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Controversy over new EU diesel emissions test

New test procedures for automotive diesel emissions have been agreed by EU states, but critics say big loopholes remain, with Greens in the EU parliament calling the new rules "scandalous" and "a sham".

European Union member states agreed in principle on Wednesday to introduce new testing practices to check the level of poisonous emissions from the diesel engines of new car models. The new tests will require nitrogen oxide (NOx) levels to be measured during special road tests, which will more closely resemble real-world driving conditions, in addition to laboratory conditions.

"The EU is the first and only region in the world to mandate these robust testing methods," said the relevant EU Commissioner, Elzbieta Bienkowska, in announcing the new rules. Bienkowska is EU Commissioner for the Internal Market, Industry, Entrepreneurship and SMEs.

Industry-friendly 'compromise'

The new rules and testing procedures will only take effect in September 2017, and only for new-model cars. New cars of existing models won't have to meet the new standards for another two years after that.

Moreover, member states agreed that on-road NOx results will be allowed to be twice as high as lab emissions for a 28-month period after the new tests are introduced. Even after that, under the new rules, on-road emissions will be allowed to hit levels 50 percent over those measured under laboratory test conditions.

Elzbieta Bienkowska

EU Commissioner Elzbieta Bienkowska is taking heat from environmentalists over the delay in applying new rules

Environmental protection advocates have reacted to Wednesday's announcement with surprise and anger.

"This is a scandalous and cynical decision by EU governments," said EU lawmaker Bas Eickhout of the Alliance of Greens in the European Parliament, adding: "This new test... is a sham."

A scandalous response to a scandal?

The new rules were a response to the crisis generated by revelations in September that Volkswagen, Europe's biggest carmaker, had installed emissions-test cheating software in a certain type of diesel engine that it built into millions of cars. The software recognised when the car was being tested in an emissions lab - the only condition under which the wheels would spin but the car wouldn't move - and in that condition, it adjusted engine performance to minimize emissions.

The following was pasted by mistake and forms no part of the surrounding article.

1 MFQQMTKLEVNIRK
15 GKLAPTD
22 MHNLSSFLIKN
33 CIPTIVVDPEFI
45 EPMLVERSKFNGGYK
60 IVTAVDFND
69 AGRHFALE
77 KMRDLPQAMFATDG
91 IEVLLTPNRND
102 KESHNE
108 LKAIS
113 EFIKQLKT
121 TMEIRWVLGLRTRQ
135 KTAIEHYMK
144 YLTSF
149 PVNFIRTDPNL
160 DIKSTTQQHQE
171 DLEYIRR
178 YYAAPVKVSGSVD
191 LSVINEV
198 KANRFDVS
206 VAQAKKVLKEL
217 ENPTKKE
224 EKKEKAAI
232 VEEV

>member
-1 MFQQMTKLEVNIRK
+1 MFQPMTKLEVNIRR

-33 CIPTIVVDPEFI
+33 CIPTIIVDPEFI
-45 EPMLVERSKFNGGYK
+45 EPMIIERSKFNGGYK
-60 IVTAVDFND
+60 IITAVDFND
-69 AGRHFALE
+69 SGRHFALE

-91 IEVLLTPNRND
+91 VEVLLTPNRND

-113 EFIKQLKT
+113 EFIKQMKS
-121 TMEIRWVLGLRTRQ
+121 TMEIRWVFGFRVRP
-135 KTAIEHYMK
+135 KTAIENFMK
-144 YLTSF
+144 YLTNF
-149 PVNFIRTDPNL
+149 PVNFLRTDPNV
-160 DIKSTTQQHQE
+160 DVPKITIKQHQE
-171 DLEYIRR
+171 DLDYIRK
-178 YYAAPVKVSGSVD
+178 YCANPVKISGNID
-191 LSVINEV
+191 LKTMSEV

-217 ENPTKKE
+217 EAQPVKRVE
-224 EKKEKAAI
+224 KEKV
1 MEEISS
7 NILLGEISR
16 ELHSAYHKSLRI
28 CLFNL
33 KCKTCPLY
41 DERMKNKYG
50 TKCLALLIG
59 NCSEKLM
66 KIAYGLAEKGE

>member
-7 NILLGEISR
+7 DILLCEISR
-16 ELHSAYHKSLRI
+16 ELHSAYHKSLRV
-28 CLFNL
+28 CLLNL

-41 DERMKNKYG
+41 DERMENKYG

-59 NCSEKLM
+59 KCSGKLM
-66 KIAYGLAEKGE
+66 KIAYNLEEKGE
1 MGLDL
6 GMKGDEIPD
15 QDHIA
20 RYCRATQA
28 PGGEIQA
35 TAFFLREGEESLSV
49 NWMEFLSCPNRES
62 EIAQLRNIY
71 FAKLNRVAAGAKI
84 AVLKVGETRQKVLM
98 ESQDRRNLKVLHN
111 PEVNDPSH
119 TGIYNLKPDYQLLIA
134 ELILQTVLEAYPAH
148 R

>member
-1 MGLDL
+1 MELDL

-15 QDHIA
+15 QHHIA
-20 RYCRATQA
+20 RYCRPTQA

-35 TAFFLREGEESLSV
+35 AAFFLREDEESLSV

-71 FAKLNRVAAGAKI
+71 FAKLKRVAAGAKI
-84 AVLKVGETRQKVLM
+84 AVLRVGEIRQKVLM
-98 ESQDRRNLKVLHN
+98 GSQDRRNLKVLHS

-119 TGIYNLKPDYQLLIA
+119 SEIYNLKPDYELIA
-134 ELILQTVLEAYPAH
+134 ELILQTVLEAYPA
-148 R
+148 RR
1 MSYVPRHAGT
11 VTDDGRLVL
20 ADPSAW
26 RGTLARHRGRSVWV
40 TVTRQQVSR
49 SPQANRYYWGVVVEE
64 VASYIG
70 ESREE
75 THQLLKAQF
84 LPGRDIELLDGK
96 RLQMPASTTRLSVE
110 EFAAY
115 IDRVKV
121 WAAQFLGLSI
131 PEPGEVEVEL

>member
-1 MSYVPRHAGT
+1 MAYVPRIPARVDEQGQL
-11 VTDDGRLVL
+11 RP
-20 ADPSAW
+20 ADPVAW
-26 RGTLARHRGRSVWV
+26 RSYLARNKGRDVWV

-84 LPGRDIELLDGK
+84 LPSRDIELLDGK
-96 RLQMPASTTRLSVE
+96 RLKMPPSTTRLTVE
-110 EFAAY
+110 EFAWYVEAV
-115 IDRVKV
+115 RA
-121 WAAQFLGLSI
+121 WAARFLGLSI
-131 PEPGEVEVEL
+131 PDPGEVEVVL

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Back on the road, the software adjusted the engines to prioritise fuel economy and performance instead - and the ensuing levels of NOx emissions were up to 35 times higher than in the lab, as US researchers discovered by using special emissions testing equipment to measure VW diesel car emissions under actual road-driving conditions.

The cheating wasn't really news

The European Commission, which is the executive body - the "administration" - of the European Union, has been aware for years that there is a big gap between the NOx emissions and fuel economy performance of cars in real-world driving conditions, and their results as measured by the regulator's standard laboratory tests. Environmental and health advocates had urged action to adopt more realistic tests for years, as well.

But it took the huge on-going scandal over 'sVW emissions scam to induce the EU to move ahead with changes - even though nitrogen oxides from diesel cars have long been known to be a prime source of air pollution, and the deadly effects of that pollution have long been known, too.

NOx pollution causes more than 400,000 premature deaths in the EU yearly, according to European Commission estimates, and additionally causes up to 940 billion euros ($1 trillion) in health bills each year.

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"We now have the political momentum for a radical overhaul," said Catherine Bearder, a British Liberal Democrat member of the European Parliament, in a statement on Tuesday.

Cynicism and disappointment

But the overhaul turns out not to have been so radical after all.

"European governments are effectively rewarding the cheaters," said Jiri Jerabek of Greenpeace, an environmental conservation advocacy group. He called the EU's move "outrageous".

Greg Archer of the Transport and Environment campaign group acidly observed that: "It seems governments would rather citizens die as a result of diesel exhaust emissions than require carmakers to fit technology typically costing [just] 100 euros" per car.

Wednesday's decision was taken by a panel of experts representing each of the EU's 28 member states. It must still be vetted and approved by EU parliaments and governments. However, for procedural reasons they have limited scope to make changes.

nz / uhe (dpa, Reuters, AP)

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